Thoughts to gather before talking to a design professional
Are you about to consult an architect or interior designer? If so, don’t expect them to know what you want for your spaces. You’d be surprised at how varied home, work and hospitality lifestyles have become, with no real standards for “typical” spatial requirements.
A consultant will prefer to start from a blank sheet and make no assumptions as to what you want or need. Living styles and standards have evolved dramatically, and even corporate spaces have developed into so many characterizations that they have begun to look not so very corporate. In the hospitality industry, the introduction of “hip hotels” many years back has since influenced the profusion of smaller, more original establishments. Restaurants, retail shops and even schools and hospitals operate under their own terms, creating uniqueness in both design and function.
So before you sit down with a design professional, here are five of the most important questions you need to reflect upon and prepare answers for a worthy discussion:
1 What spaces do you need? Different strokes for different folks. Some homes require the usual spaces, but some need more unique areas like a small prayer room, or a massage room. I once worked on a home that had five kitchens (yes, five!), each assigned its own function and users. Offices may require a walk-in vault, a spacious changing room with a toilet and shower, or even a sound-proofed meeting room for disgruntled customers.
2 Which spaces need to relate to each other? Kitchen beside the dining room is a no-brainer, but how about other areas like the study? The TV room? The huddle rooms? A breakout lounge? The adjacency of spaces contributes to the success of each one, as the flow of activities from one space onto another is what will make the spaces functional and user-friendly.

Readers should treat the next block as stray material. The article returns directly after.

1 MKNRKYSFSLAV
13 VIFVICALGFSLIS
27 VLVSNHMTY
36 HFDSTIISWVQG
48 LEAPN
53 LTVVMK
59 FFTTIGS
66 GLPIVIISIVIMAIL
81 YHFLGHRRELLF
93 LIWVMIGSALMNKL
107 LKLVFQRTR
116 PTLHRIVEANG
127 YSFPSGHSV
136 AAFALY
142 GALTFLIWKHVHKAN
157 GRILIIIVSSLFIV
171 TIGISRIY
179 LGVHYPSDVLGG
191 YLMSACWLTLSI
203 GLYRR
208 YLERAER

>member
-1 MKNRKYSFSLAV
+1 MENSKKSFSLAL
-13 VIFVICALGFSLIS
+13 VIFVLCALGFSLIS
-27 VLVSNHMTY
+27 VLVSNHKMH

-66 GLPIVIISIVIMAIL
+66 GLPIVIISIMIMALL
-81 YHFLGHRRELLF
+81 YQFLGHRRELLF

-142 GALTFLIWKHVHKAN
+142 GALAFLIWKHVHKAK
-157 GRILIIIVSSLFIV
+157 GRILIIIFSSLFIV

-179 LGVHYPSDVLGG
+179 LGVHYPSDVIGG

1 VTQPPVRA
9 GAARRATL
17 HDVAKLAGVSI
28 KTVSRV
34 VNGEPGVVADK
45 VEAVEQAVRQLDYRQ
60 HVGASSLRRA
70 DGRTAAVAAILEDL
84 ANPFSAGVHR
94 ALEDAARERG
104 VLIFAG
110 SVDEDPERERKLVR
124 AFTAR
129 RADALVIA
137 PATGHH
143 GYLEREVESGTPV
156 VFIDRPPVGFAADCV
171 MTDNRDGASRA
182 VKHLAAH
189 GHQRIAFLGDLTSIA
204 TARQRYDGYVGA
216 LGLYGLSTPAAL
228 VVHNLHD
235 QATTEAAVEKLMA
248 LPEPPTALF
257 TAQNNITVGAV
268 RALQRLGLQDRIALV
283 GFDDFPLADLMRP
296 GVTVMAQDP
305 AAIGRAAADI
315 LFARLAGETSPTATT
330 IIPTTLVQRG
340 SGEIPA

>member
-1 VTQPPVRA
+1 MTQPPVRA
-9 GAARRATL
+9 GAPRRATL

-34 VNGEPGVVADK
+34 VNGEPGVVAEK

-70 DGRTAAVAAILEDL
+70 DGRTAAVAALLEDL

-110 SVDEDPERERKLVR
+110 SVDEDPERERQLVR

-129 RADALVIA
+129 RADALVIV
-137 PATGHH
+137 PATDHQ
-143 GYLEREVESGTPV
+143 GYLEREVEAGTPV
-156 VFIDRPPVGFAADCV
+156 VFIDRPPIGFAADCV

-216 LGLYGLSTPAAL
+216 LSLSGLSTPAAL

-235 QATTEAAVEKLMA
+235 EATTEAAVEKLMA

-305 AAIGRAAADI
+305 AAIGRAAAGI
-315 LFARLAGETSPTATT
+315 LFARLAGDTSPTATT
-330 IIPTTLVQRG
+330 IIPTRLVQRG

3 Who will be using these spaces? Demographics matter. Scale matters. I’m currently working on a toilet and washroom for children where the urinals are mounted lower for their 6-year-old users. And because the breadths of their bodies are much narrower than grown-ups, we managed to provide four lavatories in a space that would accommodate only two for grown adults. For another generation like the elderly, considerations become more serious and are paramount to their well-being and safety; while for spaces where users are multicultural, there will have to be some middle ground to satisfy differences in behavior pattern.
4 What mood or “feel” would you like this space to have? The textures and colors of the various design elements, and the tone of lighting—whether cool or warm—sets the ambience of a space. Many factors contribute to the feel, including the physical features themselves, like the ceiling heights and the configuration of the walls. These can contribute to either a sense of serenity or activity, or of being alienated or cocooned. The mood is best established at conceptualization where all the elements can be balanced and worked into the preferred “feel.”
5 What is the overall budget? We all like to aim for the stars and desire the very best, but when it comes to the technical realities, its better to start off with both feet on the ground. Your design professional can manage your requirements, guide you in determining your wants from your needs, manage expectations and manage probable costs. Opportunities for value-engineering exist as early as the conceptualization phases. Design work is a balancing act.
Ultimately, your design professional’s role is to put your requirements together within your stipulated budget, and create spaces to satisfy those needs. For a productive first discussion, it is important that you know what you want and come to the discussion table prepared.
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